The auction action never stops. This week saw a trio of sales across the pond in London… Two at Christie’s and another at Sotheby’s. Both took their shot at the Victorian, Pre-Raphaelite & British Impressionist art market and Christie’s also threw in a small 19th Century and Orientalist Art sale.
The first of the week was Christie’s – a whopping 179 lots up for grabs. With an absolutely stellar performance, John William Waterhouse’s Flora grabbed the top spot at just over £500K on a £150-250 estimate (£410K hammer)! It last sold in 2010 at Sotheby’s in London for just £145K. The chalk drawing on paper is one of less than 150 studies known to exist by Waterhouse and depicts the subject from one of his most complex paintings from the prime of his career – Flora and the Zephyrs debuted at the Royal Academy in 1898 and would eventually become part of George McCulloch’s remarkable art collection. In second was another preparatory study… this one by Dante Gabriel Rossetti. The pencil and chalk on paper was expected to bring between £200-300K and found a buyer just above that at £320K (£260 hammer). The work remained with the same family for more than 100 years before being sold in 1981… it then changed hands a couple more times, most recently in 2004 where it was acquired through Sotheby’s London for £117K. Rounding out the top three was a work by Grimshaw… the smallish work is a window into a gloomy, moonlit evening in London’s village of Hampstead. It was purchased from a small antique shop in Hampstead in the early 1960s and has been passed down through the family since… here, it was expected to sell between £200-300K and nearly surpassed that mark at £296K (£240 hammer). There weren’t exactly many “highlights” here but there were a few, let’s call them, bright spots… A Burne-Jones more than quadrupled it’s £8-12K estimate as it found a buyer at £56K; similarly, a set of portraits by Evenly de Morgan hit £125K on a £20-30K estimate; and a work by Charles Perugini, which was exhibited at the Royal Academy 1897, more than doubled it’s £70-100K estimate at £212K.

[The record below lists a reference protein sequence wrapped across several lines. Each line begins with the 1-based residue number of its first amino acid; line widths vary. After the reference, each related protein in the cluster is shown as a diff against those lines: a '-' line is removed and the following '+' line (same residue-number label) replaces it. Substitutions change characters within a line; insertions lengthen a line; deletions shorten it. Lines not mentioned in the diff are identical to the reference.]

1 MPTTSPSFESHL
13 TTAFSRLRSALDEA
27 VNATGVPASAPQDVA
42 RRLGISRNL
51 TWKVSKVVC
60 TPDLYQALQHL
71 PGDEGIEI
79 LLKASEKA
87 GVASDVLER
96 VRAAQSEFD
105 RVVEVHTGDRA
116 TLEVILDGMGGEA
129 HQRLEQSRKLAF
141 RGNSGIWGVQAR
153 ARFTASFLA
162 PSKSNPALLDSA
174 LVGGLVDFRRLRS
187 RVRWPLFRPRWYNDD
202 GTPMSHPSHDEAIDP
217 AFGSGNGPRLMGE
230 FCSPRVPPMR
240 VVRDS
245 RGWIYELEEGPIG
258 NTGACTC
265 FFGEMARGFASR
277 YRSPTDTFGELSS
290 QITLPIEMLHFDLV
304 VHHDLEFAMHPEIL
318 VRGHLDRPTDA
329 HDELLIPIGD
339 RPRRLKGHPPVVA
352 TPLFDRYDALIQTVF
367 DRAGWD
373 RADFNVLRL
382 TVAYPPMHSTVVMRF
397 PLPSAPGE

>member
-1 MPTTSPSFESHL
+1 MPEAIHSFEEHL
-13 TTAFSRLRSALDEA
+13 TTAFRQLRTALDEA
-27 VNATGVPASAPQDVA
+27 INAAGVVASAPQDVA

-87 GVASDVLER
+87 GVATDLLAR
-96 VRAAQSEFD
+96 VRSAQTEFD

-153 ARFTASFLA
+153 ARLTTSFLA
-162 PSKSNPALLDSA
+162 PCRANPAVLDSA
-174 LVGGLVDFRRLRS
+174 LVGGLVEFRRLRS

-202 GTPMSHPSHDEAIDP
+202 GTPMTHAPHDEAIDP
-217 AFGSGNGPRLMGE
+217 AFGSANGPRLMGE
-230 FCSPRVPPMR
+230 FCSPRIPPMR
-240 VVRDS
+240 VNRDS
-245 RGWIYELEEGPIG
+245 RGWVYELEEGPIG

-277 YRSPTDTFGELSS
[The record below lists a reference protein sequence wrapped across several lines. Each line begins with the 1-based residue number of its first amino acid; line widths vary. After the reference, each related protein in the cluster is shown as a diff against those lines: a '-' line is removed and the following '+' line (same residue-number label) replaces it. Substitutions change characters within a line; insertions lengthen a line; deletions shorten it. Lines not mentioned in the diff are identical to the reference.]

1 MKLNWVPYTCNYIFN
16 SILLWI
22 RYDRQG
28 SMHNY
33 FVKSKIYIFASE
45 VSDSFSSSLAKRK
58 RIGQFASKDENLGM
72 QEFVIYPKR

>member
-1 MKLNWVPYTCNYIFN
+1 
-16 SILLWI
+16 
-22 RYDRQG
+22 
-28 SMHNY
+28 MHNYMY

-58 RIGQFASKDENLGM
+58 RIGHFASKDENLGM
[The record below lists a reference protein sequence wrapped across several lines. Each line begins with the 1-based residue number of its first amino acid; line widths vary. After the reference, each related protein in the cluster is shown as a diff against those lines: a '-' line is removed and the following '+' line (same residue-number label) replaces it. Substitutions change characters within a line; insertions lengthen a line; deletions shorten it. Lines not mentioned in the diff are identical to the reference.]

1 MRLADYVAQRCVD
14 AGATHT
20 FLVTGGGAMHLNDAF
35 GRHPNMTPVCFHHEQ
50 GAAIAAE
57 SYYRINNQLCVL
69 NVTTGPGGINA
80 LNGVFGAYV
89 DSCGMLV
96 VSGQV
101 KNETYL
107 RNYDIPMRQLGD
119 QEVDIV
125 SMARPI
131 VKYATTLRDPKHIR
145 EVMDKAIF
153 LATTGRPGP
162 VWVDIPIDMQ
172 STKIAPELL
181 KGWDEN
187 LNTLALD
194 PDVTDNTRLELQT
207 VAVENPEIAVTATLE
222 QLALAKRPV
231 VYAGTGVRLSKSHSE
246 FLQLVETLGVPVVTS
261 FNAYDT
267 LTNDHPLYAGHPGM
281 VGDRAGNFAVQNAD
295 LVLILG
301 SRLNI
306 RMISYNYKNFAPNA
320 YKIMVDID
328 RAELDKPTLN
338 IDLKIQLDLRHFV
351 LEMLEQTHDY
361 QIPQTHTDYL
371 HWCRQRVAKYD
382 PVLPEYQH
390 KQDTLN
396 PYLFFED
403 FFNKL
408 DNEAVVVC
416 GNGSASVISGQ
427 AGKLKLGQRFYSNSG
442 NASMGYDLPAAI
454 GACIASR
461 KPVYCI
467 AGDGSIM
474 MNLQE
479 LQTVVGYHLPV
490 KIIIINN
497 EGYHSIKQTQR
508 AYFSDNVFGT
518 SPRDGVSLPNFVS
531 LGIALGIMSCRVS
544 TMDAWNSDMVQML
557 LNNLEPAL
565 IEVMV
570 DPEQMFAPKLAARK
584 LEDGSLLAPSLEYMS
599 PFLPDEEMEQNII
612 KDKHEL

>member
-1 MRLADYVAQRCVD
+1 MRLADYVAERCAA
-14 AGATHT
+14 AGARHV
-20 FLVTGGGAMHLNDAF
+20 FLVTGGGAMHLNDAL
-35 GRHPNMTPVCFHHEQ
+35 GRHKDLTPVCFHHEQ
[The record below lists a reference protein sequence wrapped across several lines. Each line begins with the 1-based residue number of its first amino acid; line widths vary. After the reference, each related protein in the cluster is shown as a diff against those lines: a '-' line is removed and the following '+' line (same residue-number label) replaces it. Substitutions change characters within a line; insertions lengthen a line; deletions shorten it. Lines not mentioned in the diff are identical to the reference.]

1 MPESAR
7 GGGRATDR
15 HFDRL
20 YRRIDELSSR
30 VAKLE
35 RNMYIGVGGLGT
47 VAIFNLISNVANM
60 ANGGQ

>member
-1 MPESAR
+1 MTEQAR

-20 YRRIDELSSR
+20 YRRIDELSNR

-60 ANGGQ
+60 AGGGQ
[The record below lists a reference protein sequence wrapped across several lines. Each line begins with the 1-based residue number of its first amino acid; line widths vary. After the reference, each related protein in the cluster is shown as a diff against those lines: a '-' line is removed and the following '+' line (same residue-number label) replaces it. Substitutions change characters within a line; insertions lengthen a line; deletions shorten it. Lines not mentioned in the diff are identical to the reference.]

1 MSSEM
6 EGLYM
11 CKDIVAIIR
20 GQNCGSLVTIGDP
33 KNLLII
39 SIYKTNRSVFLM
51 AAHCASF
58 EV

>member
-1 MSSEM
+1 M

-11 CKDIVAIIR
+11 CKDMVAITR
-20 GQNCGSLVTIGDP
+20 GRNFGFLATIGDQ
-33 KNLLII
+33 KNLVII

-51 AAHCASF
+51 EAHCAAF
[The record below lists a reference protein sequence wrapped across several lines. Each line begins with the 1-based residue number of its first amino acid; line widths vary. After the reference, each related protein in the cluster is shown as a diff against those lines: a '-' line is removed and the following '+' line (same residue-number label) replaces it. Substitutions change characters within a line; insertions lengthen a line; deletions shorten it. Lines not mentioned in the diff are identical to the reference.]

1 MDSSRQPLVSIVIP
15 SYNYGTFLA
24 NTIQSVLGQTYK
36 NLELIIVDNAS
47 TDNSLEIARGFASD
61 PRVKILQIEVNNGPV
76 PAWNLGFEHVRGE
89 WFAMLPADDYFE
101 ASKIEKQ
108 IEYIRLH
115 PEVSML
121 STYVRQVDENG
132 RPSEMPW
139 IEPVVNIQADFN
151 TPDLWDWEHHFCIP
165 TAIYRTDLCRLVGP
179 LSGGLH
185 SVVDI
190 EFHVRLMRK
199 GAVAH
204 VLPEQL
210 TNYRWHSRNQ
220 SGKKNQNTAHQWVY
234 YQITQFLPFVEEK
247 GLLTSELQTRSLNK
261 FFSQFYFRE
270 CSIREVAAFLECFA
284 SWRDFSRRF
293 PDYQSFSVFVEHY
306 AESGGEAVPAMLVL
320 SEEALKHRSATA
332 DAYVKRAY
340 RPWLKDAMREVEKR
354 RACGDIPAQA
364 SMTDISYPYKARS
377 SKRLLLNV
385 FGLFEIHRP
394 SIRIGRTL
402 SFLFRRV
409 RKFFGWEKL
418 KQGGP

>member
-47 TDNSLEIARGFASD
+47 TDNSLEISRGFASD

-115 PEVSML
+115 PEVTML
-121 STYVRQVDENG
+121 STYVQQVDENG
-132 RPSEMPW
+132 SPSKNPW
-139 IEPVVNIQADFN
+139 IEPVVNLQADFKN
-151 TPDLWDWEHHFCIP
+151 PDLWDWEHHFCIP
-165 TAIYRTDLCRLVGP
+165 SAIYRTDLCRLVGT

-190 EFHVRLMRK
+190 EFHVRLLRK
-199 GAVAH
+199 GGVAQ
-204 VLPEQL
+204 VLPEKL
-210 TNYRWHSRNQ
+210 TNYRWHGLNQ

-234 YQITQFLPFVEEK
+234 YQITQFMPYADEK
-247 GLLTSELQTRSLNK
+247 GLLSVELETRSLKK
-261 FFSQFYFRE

In the end, 131 (73%) of the 179 works found buyers and totaled nearly £5M… the sale was expected to bring £4-7M, so without the buyer’s premium they just missed the mark.